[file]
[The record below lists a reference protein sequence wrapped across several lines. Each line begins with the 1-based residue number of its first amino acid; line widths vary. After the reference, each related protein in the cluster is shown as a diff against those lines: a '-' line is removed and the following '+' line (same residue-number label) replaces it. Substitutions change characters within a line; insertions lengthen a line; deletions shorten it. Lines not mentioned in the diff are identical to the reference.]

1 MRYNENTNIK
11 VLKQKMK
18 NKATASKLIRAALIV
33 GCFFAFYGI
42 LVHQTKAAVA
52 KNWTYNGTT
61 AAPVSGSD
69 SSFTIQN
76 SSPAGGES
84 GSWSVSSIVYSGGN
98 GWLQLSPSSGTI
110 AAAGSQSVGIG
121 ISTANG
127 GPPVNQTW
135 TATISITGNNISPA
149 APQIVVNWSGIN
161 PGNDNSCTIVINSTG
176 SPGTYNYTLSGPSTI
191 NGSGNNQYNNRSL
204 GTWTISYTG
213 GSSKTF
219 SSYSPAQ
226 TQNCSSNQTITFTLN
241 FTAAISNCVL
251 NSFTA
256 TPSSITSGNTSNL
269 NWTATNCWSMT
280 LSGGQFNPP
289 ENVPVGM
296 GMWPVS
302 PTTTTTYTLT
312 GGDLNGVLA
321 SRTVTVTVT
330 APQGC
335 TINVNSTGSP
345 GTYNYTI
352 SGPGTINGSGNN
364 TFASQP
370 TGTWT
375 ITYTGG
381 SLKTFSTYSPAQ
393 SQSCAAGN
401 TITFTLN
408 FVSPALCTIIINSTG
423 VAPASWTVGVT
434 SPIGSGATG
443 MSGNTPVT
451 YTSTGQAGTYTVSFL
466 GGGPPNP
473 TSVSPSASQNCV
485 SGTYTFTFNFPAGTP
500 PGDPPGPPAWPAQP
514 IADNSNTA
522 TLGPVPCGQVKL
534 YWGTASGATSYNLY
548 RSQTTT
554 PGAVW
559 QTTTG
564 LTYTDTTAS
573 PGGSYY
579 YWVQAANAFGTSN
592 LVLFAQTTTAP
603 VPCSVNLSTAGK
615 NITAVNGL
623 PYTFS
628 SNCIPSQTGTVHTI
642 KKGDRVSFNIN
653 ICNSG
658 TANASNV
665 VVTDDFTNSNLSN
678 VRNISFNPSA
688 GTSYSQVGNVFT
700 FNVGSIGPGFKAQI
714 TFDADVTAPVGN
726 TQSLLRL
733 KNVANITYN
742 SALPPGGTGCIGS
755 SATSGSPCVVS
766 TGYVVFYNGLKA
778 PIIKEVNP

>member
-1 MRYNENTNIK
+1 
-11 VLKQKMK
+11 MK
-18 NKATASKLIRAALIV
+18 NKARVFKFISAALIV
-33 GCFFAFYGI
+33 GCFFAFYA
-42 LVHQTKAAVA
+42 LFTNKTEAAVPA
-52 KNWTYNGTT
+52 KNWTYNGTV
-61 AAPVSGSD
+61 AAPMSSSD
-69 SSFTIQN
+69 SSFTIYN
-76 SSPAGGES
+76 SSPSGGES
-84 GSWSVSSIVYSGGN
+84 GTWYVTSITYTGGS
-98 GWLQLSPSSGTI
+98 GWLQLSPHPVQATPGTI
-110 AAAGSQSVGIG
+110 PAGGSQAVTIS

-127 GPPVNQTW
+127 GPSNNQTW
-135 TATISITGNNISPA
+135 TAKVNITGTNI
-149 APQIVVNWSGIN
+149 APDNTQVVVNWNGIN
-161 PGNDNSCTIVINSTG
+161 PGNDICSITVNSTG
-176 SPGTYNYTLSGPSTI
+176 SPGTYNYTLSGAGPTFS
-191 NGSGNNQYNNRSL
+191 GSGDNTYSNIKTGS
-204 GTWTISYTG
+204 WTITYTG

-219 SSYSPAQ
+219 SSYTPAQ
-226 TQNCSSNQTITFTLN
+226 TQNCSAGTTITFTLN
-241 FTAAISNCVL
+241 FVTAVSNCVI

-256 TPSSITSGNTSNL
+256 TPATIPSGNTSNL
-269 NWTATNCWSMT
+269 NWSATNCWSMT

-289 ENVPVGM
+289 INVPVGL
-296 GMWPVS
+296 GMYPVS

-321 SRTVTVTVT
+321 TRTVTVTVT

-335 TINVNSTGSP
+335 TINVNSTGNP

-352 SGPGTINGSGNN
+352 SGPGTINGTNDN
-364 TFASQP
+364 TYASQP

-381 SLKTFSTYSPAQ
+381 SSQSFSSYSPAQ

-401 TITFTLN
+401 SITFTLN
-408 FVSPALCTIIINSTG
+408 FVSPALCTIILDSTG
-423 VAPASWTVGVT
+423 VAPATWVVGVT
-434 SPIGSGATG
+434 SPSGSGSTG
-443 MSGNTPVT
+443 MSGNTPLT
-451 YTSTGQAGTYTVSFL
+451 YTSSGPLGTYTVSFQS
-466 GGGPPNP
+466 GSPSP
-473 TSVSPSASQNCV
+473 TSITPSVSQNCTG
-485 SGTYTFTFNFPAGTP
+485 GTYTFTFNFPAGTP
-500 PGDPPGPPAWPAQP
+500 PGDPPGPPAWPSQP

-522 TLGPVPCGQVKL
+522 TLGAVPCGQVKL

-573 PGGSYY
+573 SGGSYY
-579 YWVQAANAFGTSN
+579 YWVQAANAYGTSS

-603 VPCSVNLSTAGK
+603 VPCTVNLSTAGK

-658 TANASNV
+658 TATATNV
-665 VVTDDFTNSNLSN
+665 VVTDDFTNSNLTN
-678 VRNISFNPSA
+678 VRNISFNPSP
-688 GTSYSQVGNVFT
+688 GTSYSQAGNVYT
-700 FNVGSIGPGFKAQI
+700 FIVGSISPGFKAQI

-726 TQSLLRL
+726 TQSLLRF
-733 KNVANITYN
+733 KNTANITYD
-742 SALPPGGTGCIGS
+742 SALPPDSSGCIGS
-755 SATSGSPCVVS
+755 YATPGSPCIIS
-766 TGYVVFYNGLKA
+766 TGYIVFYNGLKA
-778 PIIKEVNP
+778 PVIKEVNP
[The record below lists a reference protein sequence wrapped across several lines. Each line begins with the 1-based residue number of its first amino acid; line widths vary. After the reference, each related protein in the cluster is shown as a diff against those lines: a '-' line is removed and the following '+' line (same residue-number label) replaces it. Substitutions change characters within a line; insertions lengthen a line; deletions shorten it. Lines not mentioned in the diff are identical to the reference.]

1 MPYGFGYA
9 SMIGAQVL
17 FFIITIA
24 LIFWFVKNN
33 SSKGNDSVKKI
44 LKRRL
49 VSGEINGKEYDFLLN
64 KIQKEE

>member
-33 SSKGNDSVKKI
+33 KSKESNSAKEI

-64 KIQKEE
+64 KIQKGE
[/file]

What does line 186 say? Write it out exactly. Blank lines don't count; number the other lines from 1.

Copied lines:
+733 KNTANITYD